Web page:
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Building Today, Volume 1 Number 2 (January 1937)

An Architect's Revenge — The Blood - Curdling Tale of a Worm Who Turned

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An Architect's Revenge
The Blood - Curdling Tale of a Worm Who Turned.

• • Yesterday in the Club I met my friend, William Barrows, the architect. He hailed me boisterously and told me a strange story. "Do you remember how disgusted I was with architecture six months ago? I was seriously thinking of taking up bookmaking. But that is all a thing of the past now. I am happy—joyous! elated! I have just come from a most painful interview. That is," as I registered bewilderment, "painful for my clients. I have solved the problem of how to handle them. It is absurdly simple; merely take them at their word. Six months ago, you may recall, I was struggling with the Freddy Wyckoffs." I nodded, remembering my friend's hideous curses during our last interview.

"You probably also remember how I told you then that

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they wanted all the usual impossible things, the high ceilings and the low silhouette—'that old-world cottage effect,' Mrs. Wyckoff called it"—he laughed cynically—"the playroom on the second floor and the unbroken roof, the bay windows and the simple facade, the plentiful ground-floor fireplaces, the window seat round the living-room, with bull's-eye windows … laddie, they've got 'em!" His mirth was almost uncanny. "Well, I struggled along with them until just about the time when I saw you. I was on the verge of a nervous breakdown; I fought, bled, and died with Lucy Wyckoff, trying to convince her of the impossibility of her ideas. I figured and reasoned and drew sketches and showed her horrible examples and reduced her to tears, and then one day a great, blazing light burst upon me. I decided to give them exactly what they wanted. Freddie and his wife had been drawing countless diagrams of just the arrangements they had in mind. I got them to submit a final set and went to work. In a week the plans were finished." "Did they like them?" I asked. "Like them? They were delighted—and triumphant. 'There,' they said, 'you see it can be done.' I made Freddie O.K. the drawings and then, shepherded by the Divine Hand, they went to England.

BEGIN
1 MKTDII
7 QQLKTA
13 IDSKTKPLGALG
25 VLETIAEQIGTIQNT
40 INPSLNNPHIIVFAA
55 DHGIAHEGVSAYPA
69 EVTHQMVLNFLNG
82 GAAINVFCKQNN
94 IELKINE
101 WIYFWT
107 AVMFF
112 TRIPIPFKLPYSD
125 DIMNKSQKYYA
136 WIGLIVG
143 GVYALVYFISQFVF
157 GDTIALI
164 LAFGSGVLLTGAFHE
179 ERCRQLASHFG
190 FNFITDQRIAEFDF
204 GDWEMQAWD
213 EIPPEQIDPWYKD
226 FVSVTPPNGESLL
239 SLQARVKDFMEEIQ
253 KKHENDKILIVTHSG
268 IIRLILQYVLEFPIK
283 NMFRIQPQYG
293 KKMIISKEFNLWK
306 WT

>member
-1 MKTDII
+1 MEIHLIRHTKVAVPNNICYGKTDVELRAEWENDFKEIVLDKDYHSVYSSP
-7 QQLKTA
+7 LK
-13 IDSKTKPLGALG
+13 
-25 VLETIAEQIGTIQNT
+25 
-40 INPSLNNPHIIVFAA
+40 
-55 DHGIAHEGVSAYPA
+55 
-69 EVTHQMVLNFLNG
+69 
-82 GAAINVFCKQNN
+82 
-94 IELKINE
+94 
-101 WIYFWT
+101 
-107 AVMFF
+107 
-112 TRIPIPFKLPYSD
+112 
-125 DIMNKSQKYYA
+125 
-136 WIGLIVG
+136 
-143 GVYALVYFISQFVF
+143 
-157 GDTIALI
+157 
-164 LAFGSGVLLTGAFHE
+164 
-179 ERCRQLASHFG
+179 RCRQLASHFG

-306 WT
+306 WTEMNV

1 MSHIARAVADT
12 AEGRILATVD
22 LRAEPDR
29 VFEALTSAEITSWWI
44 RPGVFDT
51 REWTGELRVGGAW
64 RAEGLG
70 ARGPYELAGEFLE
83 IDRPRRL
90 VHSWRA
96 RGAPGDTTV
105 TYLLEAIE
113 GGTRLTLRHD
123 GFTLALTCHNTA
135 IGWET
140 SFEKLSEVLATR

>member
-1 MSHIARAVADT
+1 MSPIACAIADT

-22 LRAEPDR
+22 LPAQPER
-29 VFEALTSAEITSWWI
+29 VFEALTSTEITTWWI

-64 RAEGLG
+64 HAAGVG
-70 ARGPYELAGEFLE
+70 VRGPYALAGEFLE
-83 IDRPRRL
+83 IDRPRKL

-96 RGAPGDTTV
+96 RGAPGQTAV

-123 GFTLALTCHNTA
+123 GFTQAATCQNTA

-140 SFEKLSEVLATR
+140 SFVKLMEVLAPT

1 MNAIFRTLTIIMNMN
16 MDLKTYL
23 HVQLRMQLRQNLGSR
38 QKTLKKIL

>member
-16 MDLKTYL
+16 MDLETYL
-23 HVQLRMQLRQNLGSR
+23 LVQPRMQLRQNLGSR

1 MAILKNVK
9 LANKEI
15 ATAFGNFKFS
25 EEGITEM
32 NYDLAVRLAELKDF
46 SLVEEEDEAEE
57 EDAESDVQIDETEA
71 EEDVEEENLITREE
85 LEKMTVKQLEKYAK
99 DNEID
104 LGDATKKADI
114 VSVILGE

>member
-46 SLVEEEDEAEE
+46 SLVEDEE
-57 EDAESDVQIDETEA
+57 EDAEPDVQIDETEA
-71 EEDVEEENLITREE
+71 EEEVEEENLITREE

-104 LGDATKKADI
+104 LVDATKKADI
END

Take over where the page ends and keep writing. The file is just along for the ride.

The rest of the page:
"My orders were to go ahead with the construction at once…. You know Freddie doesn't mind costs very much …" "You don't mean—?" "Yes," shouted Barrows, "the house is built." He rocked to and fro in a paroxysm of joy. "You ought to have seen them when we came in sight of the house. They were too thunderstruck to say a word. They simply looked at each other and I saw Freddie turn very white. Of course, what they had wanted upstairs had made the second floor just twice as large as the one below. It overlaps on every side except the front, which I have kept simple; at the side and back it is supported on columns, some of which are forty feet from the building. Then we went inside. I had kept the O.K.'d plans with me and kept pointing out how exactly I had followed them. There was the little extra room, Freddie's study, just where they wanted it. To answer the door the servants have to go through the study and the only possible way of getting out the ashes from the furnace is through the breakfast room. The cellar is hermetically sealed.

"But it was upstairs that I had my real revenge. The landing of the main stair takes up the entire end of Lucy's bedroom and in the dead centre of the best guest-room is a large chimney. And the closets!—and baths! They are all over the place, broom-closets, linen-closets, housemaids' closets, plain closets. No room has fewer than twelve doors in it. The furniture will have to be hung from the ceiling. Naturally, none of the front rooms have any windows. They can't with the low sweeping eaves which give the 'old-world effect.' As I led them towards the service stairs, I said: 'Now I want to show you the big second-floor playroom. Of course, it's pitch-dark, because I couldn't spoil the simple unbroken roof-lines; but I have my electric torch and if'—but I had to stop. Lucy had swooned at the foot of the stairs. I turned to Freddie and—I think I was rather excited—I yelled, 'Well, go on! Say it!' 'Say what?' was all he could manage. 'Say what they all say,' I shrieked. 'Say that Mr. Barrows drew out the plans, but that the ideas were all your wife's—and yours.' And with that I left them."

To quiet his peals of laughter I put my hand on his shoulder. "This is rather terrible, Will," I said. "What of your future? Your practice?" "To blazes with it," he shouted. "I have had enough joy out of the last four hours to repay me for ten years of suffering."

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